Anyway, I would note that we just took down our tree last weekend. Ha.

    I do not know how much artistic battles matter, though I do think depictions of fish and red bows matter–I find that the outer criticism is harder for me– Your buttered toast comment, however, reminds me very much of Terry Pratchett’s test for malignancy in the world–when all the slices of toast land butter down–randomness being gone, and some evil spirit abroad–in his case the evil spirits are the Auditors. k.

    • My parents once left the tree up until Easter–no kidding. To this day that memory gives me a sickening, embarrassed feeling. Millions of Americans celebrate Christmas, and I would bet most of them have a memory they can associate with Ashbery’s title.

      I am sometimes taken aback at the old–very old–battles I see intelligent people fighting, battles that I had thought were long over. it’s amazing. Currently there seems to be a lot of antagonism stretched over a broad area toward post-modernism. And that’s fine. No philosophical system has ever been sufficient all by itself. But why throw out the good with the bad? If the post-modernist approach has taught us anything, it’s that picking and choosing what you want throughout all of history is very helpful.

      Anyway, I like the way you pair photos to poems. As for misunderstandings, I think you can expect that, for no other reason than visual processing is different than the process of reading a poem.

      • ManicDdaily says:

        Thanks. I also am in the unfortunate position that my own drawing tends to the cutesy (which is okay–I’m not really a visual artist, but really make children’s illustration)– and my poems are only sometimes cutesy–so there is a real disconnect. Anyway, thanks. k.

        ps – my main problem with Warhol is that he just got so commercial and involved with fashion–but I have had a chance recently to see a very old one–pre-Campbell’s soup–in a private collection that was just beautiful–it was kind of a still life of a counter–tuna! k.

        • Warhol is a conundrum and a mystery, and for that reason he endlessly fascinates me. I’ve seen a lot of his works in person and in books, and in most cases I don’t like what I see. Yet I find thinking about him is rewarding, so I think of him as a conceptual artist.

  3. angela says:

    Not had time to read link to criticism of Ashbery. Must say I remain in the camp that poetry does serve as a catalyst for thinking – not just to be fed what the writer wishes you to hear. It is exactly that reason why Ashbery’s writing is rich as it is frustrating – he does not allow us a free pass, he creates the framework yet refuses to suggest the rood line ergo we remain open to the possibilities. Though I shall never be a poet scholar- it is the line that may trouble many “surrealist fish…that allows me to strive to write better, more philosophically for in that line there are many lines and it is my freedom to think offered by the author an ability to see the worlds clash in hypocrisy. I do not claim to understand Ashbery’s meaning, but to me, that line itself with the breaking of bread the next, makes me cry out to the text – yes, I see..even if I do not with his eyes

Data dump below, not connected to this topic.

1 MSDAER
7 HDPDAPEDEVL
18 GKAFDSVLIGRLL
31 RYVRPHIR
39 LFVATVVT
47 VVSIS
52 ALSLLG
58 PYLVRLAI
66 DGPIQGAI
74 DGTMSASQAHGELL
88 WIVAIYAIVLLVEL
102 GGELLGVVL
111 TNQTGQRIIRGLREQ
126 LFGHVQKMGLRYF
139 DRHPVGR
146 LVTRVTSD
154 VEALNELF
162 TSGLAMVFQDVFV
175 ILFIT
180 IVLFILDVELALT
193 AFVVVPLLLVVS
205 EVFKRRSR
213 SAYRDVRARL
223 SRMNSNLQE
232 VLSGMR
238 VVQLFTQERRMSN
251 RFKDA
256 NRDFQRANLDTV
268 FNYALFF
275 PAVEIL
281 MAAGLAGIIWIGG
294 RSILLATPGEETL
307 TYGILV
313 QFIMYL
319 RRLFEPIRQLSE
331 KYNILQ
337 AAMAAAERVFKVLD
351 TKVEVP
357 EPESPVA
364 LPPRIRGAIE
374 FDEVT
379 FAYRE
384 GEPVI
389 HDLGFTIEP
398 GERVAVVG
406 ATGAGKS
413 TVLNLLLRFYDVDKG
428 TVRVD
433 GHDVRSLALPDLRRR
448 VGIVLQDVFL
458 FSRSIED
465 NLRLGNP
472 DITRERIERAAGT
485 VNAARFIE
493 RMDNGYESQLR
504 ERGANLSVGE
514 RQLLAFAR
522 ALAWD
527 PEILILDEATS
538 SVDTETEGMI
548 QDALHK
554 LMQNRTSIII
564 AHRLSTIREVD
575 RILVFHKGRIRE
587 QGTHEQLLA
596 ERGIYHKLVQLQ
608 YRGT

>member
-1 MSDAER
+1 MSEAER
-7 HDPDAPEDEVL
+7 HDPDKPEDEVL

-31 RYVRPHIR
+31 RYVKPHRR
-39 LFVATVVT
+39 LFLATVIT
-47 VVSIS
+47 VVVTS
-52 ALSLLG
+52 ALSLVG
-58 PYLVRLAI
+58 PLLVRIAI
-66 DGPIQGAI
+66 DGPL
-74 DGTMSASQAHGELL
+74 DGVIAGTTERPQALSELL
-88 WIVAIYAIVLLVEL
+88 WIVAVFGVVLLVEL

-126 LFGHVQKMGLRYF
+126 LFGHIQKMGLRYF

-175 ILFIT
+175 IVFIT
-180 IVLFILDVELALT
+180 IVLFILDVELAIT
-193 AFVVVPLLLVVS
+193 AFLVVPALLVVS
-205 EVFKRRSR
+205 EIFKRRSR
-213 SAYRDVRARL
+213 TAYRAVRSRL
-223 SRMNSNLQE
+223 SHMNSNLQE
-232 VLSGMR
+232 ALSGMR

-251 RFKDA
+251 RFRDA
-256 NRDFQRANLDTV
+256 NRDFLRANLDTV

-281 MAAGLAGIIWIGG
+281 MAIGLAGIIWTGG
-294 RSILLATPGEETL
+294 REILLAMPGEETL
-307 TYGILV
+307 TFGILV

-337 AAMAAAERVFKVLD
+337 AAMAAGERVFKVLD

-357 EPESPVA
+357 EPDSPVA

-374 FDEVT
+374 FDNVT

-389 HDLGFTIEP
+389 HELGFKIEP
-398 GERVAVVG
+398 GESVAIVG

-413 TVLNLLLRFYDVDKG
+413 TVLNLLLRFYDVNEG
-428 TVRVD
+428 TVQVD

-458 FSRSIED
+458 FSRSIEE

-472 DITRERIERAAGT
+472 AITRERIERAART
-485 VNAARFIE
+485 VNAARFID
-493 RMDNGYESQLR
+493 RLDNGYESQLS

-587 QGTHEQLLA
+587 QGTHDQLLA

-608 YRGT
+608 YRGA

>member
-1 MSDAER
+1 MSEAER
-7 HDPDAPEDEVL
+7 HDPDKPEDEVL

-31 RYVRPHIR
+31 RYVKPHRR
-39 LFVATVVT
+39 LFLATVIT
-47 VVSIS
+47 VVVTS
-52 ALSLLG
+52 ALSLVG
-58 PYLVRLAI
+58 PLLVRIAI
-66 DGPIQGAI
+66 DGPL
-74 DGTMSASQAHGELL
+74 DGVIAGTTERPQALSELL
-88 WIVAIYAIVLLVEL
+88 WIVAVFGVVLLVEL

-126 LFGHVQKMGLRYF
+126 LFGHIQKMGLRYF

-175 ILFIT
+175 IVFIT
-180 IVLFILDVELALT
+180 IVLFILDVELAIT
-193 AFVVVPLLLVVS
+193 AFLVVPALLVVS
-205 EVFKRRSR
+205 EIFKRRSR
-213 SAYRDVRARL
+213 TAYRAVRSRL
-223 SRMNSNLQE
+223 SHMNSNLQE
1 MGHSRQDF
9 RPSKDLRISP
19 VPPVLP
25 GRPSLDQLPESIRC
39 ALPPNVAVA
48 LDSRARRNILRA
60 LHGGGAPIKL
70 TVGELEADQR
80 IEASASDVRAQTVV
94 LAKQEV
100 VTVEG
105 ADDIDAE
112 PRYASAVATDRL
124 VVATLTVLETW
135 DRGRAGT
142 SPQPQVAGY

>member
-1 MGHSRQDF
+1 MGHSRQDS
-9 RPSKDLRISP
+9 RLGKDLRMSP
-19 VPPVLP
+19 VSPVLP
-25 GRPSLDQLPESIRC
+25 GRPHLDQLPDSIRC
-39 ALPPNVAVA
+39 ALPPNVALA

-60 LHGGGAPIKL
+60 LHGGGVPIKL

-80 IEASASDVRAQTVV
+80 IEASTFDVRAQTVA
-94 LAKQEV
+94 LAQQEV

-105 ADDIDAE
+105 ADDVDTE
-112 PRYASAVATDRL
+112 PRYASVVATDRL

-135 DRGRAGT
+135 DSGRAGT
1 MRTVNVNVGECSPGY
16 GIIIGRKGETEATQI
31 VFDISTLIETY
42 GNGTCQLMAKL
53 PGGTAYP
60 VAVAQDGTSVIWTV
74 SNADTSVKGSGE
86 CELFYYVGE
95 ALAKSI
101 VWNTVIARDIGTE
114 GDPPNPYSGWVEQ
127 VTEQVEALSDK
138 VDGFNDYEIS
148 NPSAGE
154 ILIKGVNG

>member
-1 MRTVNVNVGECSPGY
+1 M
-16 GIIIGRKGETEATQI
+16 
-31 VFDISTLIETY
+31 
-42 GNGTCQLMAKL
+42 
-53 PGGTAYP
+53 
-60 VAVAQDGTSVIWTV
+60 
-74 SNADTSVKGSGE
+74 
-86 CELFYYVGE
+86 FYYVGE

• As soon as I get the feeling a poem is talking to me, rather than inviting me into the creative process, I’m outa there. Art is a conversation.

      On that note of frustration: too many of Ashbery’s poems of the last 20 years are too loose, too open for my taste (that’s why I’m sympathetic to Smith’s contention with this poem, but I can’t accept where he goes with the argument). I have the same problem with de Kooning’s paintings in the 70’s, once he started getting so wild I couldn’t find a way in anymore. But Ashbery is prolific (as de Kooning was). There are hundreds of poems to choose from, and some of his books are–well, I still think of him as the finest living writer in our language.

      • Susan Scheid says:

        Mark, Angela: I came to Ashbery much later than Mark, so my vantage point, I suspect, is very different. This isn’t by any means a point of argument, but just to note that there are many poems in Quick Question that speak incredibly directly to my particular place in time. As just one example, here is a passage from Homeless Heart: “Where are you now, homeless heart? Caught in a hinge, or secreted behind drywall, like your nameless predecessors now that they have been given names? Best not to dwell on our situation, but to dwell in it is deeply refreshing.” This passage speaks to me with unmediated force.